I Need a Hero

By: Yechiel Amar  |  September 20, 2023

By Yechiel Amar, Staff Writer

Batwoman. The Thing. Kitty Pryde. Moon Knight. If you recognize these names, you would know that these are prominent superheroes in the Marvel and DC comic universes. Something you might not have known, however, is that all the characters I’ve listed have something in common: they’re Jewish. Pretty cool, huh? For most people that’s just a fun fact, something they would see on a trivia website, say “huh” at, and then scroll on to the next fact. For me, however, it means something different and has the potential to signify something so much more.

Recently, in all forms of media and entertainment, representation has become a major focal point of the conversation. Discussions over what actually does and does not qualify as “representation” are frequent among critics, along with their assessments as to whether said representation is good and tasteful, out of touch, or worst of all, offensive. The average consumer may see these conversations and ask, “why does it matter?” Well, to answer this question, one may simply look at the effects of representation “done well.” When people of marginalized backgrounds and cultures can see themselves on screen, portrayed as characters triumphing over the odds, the empowerment that experience provides can be immense. 

This is especially true in the superhero genre with its larger-than-life heroes and the central ideals they stand for. The most recent example of this is DC’s “Blue Beetle” which was marketed both by the studio and the actors as a “tour de force” of Latino representation. The film was both Latino directed and written and starred Latino actor, Xolo Maridueña, as Jaime Reyes, the comic’s Latino protagonist. Other examples of representation include Ms. Marvel, being Pakistani-American and a practicing Muslim, and of course, the powerhouse of the 2018 film “Black Panther.”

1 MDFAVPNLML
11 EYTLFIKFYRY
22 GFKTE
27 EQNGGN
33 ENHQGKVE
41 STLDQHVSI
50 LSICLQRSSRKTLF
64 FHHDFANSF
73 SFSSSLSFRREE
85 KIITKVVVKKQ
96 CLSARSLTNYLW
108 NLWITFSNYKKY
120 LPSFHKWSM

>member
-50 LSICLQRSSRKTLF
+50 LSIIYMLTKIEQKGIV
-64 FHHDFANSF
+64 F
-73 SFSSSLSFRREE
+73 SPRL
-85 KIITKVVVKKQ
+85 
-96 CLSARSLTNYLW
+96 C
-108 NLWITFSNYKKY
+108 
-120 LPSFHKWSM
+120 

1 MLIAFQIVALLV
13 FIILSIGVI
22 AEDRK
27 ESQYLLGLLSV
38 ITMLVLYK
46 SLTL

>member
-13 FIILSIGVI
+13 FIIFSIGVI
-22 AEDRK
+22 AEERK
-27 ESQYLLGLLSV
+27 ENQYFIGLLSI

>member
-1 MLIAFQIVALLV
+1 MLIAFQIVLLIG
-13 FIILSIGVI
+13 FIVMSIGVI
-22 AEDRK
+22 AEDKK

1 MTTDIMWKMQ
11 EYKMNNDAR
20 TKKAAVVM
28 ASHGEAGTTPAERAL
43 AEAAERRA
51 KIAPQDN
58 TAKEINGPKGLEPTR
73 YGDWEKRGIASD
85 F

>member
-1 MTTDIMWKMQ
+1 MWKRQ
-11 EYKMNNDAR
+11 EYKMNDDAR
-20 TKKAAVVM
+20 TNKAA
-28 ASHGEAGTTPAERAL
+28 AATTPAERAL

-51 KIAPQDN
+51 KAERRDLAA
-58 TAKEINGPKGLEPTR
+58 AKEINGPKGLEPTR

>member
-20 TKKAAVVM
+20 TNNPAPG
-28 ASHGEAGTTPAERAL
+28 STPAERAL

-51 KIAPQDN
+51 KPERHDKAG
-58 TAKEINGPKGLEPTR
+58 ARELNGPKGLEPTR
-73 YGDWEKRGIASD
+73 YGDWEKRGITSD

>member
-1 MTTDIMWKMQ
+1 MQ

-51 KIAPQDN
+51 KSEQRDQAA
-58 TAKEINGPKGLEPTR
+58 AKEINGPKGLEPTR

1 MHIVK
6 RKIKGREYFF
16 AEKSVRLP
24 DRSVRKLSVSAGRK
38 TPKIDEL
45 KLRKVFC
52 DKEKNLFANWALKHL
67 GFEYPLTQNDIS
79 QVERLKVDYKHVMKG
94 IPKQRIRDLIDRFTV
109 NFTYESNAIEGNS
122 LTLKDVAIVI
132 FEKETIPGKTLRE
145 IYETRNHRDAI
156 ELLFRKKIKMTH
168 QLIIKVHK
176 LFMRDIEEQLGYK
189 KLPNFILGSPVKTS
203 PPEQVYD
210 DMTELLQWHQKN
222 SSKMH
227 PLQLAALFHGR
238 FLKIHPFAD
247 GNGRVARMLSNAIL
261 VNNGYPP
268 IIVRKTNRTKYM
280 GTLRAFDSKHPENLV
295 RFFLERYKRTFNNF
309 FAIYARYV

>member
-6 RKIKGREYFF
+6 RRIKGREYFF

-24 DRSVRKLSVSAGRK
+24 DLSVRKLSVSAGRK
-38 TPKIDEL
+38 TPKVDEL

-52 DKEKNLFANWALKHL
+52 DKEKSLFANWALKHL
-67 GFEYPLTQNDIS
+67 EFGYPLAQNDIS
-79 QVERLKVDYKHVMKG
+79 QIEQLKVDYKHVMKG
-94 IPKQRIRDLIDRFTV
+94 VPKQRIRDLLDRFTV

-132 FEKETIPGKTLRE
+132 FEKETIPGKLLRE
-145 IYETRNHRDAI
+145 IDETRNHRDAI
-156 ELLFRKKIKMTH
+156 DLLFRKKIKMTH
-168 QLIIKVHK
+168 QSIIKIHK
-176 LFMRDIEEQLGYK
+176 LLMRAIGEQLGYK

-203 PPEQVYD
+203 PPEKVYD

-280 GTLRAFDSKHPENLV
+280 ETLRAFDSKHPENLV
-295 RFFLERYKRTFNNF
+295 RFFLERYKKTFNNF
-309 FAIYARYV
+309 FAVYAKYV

If this is true for other marginalized peoples, then why can’t it be true for the Jewish people as well? Who is the larger-than-life hero fighting for what’s right whom our community can identify with and look up to? Yes, there are certainly community/rabbinical leaders and biblical figures we’ve been raised to look up to, who act as heroes in their own right. But we all know that what I’m referring to is something different. We need a figure of mythic-level power, yet relatable in his life and struggles as a Jewish American in today’s age. We need someone that our children would strive to emulate, not only while playing and in their imaginations, but in life as well. This is more than an icon. We need a superhero.

But what about all those heroes I listed earlier? Or the other 11-13 that show up when you Google “Jewish superheroes?” Surely they count! How ungrateful of me to ask for more!